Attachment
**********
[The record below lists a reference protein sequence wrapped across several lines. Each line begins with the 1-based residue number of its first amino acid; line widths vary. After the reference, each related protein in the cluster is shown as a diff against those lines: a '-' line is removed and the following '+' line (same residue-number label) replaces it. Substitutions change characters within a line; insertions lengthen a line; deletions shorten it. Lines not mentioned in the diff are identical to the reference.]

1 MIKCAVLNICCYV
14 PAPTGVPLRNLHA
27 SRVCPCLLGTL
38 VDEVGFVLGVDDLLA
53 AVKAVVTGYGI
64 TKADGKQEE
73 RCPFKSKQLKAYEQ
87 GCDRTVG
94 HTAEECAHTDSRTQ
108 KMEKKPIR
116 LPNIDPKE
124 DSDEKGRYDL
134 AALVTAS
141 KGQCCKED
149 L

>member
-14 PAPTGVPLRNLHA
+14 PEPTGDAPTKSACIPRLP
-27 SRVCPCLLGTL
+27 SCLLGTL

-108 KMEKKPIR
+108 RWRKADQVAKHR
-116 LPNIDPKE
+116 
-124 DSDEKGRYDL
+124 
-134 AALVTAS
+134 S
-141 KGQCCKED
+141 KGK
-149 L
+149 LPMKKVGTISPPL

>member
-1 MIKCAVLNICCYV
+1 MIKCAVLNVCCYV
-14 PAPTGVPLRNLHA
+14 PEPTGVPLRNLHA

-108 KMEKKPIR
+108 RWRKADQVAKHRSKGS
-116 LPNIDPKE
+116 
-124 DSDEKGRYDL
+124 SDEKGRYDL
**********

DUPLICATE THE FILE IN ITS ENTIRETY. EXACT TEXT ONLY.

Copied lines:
[The record below lists a reference protein sequence wrapped across several lines. Each line begins with the 1-based residue number of its first amino acid; line widths vary. After the reference, each related protein in the cluster is shown as a diff against those lines: a '-' line is removed and the following '+' line (same residue-number label) replaces it. Substitutions change characters within a line; insertions lengthen a line; deletions shorten it. Lines not mentioned in the diff are identical to the reference.]

1 MIKCAVLNICCYV
14 PAPTGVPLRNLHA
27 SRVCPCLLGTL
38 VDEVGFVLGVDDLLA
53 AVKAVVTGYGI
64 TKADGKQEE
73 RCPFKSKQLKAYEQ
87 GCDRTVG
94 HTAEECAHTDSRTQ
108 KMEKKPIR
116 LPNIDPKE
124 DSDEKGRYDL
134 AALVTAS
141 KGQCCKED
149 L

>member
-14 PAPTGVPLRNLHA
+14 PEPTGDAPTKSACIPRLP
-27 SRVCPCLLGTL
+27 SCLLGTL

-108 KMEKKPIR
+108 RWRKADQVAKHR
-116 LPNIDPKE
+116 
-124 DSDEKGRYDL
+124 
-134 AALVTAS
+134 S
-141 KGQCCKED
+141 KGK
-149 L
+149 LPMKKVGTISPPL

>member
-1 MIKCAVLNICCYV
+1 MIKCAVLNVCCYV
-14 PAPTGVPLRNLHA
+14 PEPTGVPLRNLHA

-108 KMEKKPIR
+108 RWRKADQVAKHRSKGS
-116 LPNIDPKE
+116 
-124 DSDEKGRYDL
+124 SDEKGRYDL